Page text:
Physical Movement in Jewish Prayer

An overview of when to stand, sit or sway — and why.

The idea that body movement can express devotion to God appears in the Book of Psalms: “All my limbs shall say ‘Who is like You, O Lord?’” (35:10) In Midrash Tehillim, an 11th-century exegetical text, the rabbis interpret “all my limbs” quite literally:

With my head, I bend my head and bow down in prayer…And I also wear phylacteries [tefillin] on my head. With my neck, I fulfill the precept of wrapping oneself in fringes [tzitzit]. With my mouth, I praise You, as it says: “My mouth shall speak the praise of the Lord” (Psalms 145:21)…With my face, I prostrate myself, as it says: “He fell down on his face to the earth” (Genesis 48:12)… With my nose, when I smell spices with it [during the Havdalah blessing said] at the outgoing of Shabbat. With my ears, I listen to the singing of the Torah. 

In this text, the body is presented as a tool for praising God, mostly in terms of the way ritual objects are used on the body, but also in terms of the body’s own movements. Today, the physical actions listed in this midrash, as well as a number of other body movements, have become an established part of Jewish prayer.


Though many Jewish prayers can be recited while seated, standing is perhaps the most essential physical position of Jewish prayer. When the rabbis of the Talmud refer to prayer, they are almost always referring to the “Amidah,” or “Standing Prayer.” Like its name suggests, this prayer is recited while standing in silent devotion, as if one were standing before God. It is also customary to take three steps back and three steps forward when beginning the Amidah, as if approaching God, and when ending the Amidah, as if returning to the world of the profane.

In synagogues today, standing is required during some common daily prayers such as Barekhu and Aleinu. One special service, Neilah at the end of Yom Kippur, is traditionally recited entirely standing.

There is some variation in how communities decide when to stand. For example, while many communities have the custom to stand every time the Kaddish is recited, some communities only stand for the Mourners Kaddish, or only when the Torah is moving. Additionally, it is the general practice of Conservative and Orthodox communities not to stand for the Shema. Sitting helps one maintain concentration and the Shema is considered Torah study, which is traditionally done sitting.

In contrast, most Reform communities do stand for the Shema, as to publicly indicate the importance of this prayer to Jewish tradition. However, the variation of different communities regarding whether or not to stand all relates to the same core question, namely how to best convey seriousness and respect during prayer.


In the Bible, Daniel expressed his devotion to God when he “kneeled upon his knees three times a day, and prayed, and gave thanks before his God, as he had done previously” (Daniel 6:11). Liturgical scholar Uri Ehrlich notes that Daniel’s bows would have been full prostrations, with almost his entire body thrust on the ground, as was standard in ancient Israel.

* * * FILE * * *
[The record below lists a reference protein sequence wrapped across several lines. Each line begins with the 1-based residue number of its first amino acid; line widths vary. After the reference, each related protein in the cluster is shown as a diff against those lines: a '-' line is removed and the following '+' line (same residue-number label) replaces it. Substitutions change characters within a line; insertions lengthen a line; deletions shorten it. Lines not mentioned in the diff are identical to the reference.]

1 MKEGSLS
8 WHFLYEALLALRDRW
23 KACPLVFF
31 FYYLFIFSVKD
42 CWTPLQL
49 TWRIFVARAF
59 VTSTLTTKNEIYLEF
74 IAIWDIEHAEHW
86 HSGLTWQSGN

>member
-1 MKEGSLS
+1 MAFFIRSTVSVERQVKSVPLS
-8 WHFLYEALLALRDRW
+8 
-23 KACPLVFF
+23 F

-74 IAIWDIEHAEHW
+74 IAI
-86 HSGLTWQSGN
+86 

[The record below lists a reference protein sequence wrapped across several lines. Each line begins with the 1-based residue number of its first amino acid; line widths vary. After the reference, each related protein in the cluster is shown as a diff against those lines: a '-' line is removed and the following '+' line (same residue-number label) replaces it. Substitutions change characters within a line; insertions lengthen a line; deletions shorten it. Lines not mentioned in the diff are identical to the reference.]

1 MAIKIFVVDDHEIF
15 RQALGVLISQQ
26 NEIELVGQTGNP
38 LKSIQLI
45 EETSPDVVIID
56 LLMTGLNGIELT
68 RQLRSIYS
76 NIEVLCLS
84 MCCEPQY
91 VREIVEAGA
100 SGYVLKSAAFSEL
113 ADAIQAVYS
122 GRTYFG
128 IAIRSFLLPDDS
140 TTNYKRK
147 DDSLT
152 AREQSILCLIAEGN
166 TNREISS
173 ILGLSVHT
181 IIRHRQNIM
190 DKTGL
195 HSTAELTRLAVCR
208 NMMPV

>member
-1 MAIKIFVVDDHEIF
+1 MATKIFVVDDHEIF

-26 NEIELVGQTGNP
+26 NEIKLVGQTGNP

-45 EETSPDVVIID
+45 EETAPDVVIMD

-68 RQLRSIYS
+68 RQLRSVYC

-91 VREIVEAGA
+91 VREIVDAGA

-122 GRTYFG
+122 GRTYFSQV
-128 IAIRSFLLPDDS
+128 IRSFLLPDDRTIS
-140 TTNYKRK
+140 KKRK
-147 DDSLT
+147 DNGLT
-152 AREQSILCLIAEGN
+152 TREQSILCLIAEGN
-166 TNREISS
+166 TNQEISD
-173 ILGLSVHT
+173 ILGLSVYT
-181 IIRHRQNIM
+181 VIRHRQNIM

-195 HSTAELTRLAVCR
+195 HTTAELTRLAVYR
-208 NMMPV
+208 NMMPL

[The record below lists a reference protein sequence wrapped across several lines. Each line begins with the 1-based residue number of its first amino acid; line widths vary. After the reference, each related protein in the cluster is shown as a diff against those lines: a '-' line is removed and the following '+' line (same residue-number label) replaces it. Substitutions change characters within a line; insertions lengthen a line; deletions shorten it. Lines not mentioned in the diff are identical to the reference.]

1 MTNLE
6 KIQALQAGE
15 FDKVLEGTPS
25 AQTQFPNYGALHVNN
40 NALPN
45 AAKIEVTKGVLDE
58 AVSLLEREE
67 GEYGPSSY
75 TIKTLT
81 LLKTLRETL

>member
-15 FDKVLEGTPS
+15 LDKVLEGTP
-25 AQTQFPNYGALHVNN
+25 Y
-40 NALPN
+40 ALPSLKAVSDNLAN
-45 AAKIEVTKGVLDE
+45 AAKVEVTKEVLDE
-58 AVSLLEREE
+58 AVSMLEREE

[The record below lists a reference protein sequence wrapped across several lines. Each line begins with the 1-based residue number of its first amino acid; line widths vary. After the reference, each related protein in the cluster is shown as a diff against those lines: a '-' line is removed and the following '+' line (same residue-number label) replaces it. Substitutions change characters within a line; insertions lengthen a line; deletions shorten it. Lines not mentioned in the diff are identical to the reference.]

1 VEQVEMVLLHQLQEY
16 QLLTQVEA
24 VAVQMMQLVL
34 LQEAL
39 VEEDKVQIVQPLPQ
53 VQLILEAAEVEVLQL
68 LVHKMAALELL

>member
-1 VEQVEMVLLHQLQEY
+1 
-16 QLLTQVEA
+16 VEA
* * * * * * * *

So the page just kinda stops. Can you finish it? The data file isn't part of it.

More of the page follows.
By the rabbinic period, the standard bow became simply bending one’s knees and upper body. The Talmud states, “In reciting the Tefillah one should bow down at the appropriate places until all the vertebrae in the spinal column are loosened” (BT Berakhot 28b).

Many of the common bowing moments in prayer concern statements of blessing. Most notably the Barkhu prayer, which begins the morning and evening services, requires a bow, as do the first and last two blessings of the Amidah.

The full prostration on the ground, described in the Book of Daniel, has not been totally lost to Jewish practice. In Ashkenazic communities today, during Aleinu in the Mussaf service on High Holidays, some people bow all the way to the ground.

Swaying (Shucklen)

While standing and bowing are halachically (according to Jewish law) mandated at various parts of the service, other movements can demonstrate one’s passion for worship. In Hasidic and neo-Hasidic communities, ecstatic dancing and clapping can be part of a prayer service. A more common movement of this nature is swaying, often known by the Yiddish term shucklen. The practice has become natural for many Jews who engage in regular prayer.

According to the Kuzari, the 12th-century philosophical work by Rabbi Yehudah Halevi, swaying was a practical custom when people frequently prayed out of a single book, and moved up and down to make room for the many others who wanted to use that book.

The Zohar offers a more spiritual explanation for swaying: “When a Jew utters one word of Torah, the light [in his soul] is kindled…and he sways to and fro like the flame of a candle” (Zohar to Numbers, 218b-219a).

A potentially simpler reason is provided by the Arukh Ha-Shulhan, written by Rabbi Yehiel Michel Epstein in the 19th century. He asserts that many sway during prayer because it improves their kavannah (spiritual intensity) and helps engage the individual in conversation with God

Other Body Movements

Some physical movements are integrated into Jewish prayer as a way of dramatizing contrition. It is customary to gently hit one’s breast with a closed fist, in a symbolic “I’m sorry”, when reciting certain confessional liturgy: particular on the High Holidays. Similarly, part of the Tahanun prayer is recited with heads bent down, showing embarrassment for having sinned.

Other body movements are harder to understand. Some people raise their pinky fingers in the air during the Torah service, for the line “And this is the Torah that God gave to Moses”; the source and meaning of this action is unknown. Similarly mysterious is the V-shaped hand configuration used during Birkat Kohanim, the Priestly Blessing.

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